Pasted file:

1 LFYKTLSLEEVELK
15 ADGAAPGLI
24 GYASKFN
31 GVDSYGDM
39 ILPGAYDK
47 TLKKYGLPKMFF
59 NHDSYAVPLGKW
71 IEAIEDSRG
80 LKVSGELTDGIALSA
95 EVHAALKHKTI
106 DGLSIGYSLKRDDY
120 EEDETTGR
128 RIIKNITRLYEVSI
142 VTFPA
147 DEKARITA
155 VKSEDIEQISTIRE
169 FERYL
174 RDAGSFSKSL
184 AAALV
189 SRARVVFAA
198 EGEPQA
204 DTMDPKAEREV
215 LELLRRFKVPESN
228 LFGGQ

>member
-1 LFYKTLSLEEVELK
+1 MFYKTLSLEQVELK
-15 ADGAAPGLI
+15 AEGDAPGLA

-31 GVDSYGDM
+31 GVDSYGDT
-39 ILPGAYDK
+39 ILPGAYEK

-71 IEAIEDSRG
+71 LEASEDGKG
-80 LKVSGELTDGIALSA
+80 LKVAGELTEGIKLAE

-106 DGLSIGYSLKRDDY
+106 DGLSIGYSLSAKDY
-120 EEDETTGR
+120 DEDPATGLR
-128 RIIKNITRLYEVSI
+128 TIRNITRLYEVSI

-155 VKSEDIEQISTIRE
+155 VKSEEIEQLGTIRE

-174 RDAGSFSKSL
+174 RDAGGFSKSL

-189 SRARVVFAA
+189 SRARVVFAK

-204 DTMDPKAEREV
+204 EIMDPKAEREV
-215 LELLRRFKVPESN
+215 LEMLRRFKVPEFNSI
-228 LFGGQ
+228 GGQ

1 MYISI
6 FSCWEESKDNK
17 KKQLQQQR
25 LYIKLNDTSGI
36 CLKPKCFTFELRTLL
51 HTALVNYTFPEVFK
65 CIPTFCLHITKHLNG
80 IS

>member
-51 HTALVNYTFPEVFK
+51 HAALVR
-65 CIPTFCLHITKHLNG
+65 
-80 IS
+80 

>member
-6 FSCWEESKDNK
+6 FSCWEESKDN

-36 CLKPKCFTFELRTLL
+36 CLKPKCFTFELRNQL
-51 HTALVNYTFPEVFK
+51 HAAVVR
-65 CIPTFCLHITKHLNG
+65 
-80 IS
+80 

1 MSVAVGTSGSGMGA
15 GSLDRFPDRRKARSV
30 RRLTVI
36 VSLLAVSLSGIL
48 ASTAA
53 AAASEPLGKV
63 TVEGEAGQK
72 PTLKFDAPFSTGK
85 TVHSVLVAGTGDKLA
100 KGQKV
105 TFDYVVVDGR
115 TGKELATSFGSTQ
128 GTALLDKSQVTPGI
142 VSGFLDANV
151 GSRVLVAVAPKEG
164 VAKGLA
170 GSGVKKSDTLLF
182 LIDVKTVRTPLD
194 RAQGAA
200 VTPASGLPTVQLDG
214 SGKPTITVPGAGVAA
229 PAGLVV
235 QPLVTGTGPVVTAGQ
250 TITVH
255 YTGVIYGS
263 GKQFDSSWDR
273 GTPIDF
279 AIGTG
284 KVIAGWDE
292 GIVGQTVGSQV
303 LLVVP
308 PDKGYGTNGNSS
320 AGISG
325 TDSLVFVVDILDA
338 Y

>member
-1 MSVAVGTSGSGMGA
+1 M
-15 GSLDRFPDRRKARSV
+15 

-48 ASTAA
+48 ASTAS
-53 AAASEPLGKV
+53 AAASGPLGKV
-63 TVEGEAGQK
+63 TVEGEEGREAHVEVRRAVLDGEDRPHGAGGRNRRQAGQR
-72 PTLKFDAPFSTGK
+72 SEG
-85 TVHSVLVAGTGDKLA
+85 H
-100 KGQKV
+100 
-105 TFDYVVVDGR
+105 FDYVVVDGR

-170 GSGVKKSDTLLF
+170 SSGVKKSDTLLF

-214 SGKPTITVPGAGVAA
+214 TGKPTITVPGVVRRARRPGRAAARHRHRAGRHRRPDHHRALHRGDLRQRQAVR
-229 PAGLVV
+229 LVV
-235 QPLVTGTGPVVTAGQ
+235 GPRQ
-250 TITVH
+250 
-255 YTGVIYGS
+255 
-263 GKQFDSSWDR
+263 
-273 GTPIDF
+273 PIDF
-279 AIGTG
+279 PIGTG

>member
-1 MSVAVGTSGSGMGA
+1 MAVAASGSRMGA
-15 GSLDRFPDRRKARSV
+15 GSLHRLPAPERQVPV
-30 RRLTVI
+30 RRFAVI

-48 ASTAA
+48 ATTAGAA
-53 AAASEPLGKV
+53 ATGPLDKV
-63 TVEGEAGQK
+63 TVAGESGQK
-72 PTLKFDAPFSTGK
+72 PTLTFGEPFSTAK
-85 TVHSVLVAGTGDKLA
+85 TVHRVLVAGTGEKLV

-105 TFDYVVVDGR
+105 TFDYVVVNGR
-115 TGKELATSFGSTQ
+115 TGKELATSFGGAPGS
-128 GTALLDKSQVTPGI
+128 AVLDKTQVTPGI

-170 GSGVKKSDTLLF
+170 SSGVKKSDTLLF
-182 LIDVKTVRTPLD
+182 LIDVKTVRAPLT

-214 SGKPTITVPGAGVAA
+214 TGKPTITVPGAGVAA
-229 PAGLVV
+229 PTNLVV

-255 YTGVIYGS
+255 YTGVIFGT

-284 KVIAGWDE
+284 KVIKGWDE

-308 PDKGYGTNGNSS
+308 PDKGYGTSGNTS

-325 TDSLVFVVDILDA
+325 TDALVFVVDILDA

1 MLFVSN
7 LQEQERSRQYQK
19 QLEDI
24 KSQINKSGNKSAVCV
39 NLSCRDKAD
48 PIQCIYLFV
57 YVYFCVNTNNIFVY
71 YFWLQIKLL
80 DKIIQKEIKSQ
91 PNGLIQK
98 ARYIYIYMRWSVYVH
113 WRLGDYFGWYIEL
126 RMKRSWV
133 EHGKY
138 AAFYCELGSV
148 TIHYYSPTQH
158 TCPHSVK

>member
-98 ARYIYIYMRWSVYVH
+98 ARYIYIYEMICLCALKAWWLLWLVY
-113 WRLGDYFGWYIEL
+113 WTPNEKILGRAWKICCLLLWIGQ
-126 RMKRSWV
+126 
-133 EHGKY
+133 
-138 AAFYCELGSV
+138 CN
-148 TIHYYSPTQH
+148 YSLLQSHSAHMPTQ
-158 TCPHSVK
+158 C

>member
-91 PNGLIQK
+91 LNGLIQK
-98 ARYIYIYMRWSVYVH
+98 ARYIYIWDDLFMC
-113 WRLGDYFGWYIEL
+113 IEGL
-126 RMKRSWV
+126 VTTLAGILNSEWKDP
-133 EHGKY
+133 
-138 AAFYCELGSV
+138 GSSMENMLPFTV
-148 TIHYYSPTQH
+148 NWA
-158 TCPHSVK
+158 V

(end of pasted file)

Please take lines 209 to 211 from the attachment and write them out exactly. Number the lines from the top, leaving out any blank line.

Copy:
158 TCPHSVK

>member
-98 ARYIYIYMRWSVYVH